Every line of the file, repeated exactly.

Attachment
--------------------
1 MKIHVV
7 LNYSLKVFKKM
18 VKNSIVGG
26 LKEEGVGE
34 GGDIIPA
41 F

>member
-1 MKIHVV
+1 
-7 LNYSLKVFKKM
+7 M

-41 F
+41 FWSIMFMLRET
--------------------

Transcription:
1 MKIHVV
7 LNYSLKVFKKM
18 VKNSIVGG
26 LKEEGVGE
34 GGDIIPA
41 F

>member
-1 MKIHVV
+1 
-7 LNYSLKVFKKM
+7 M

-41 F
+41 FWSIMFMLRET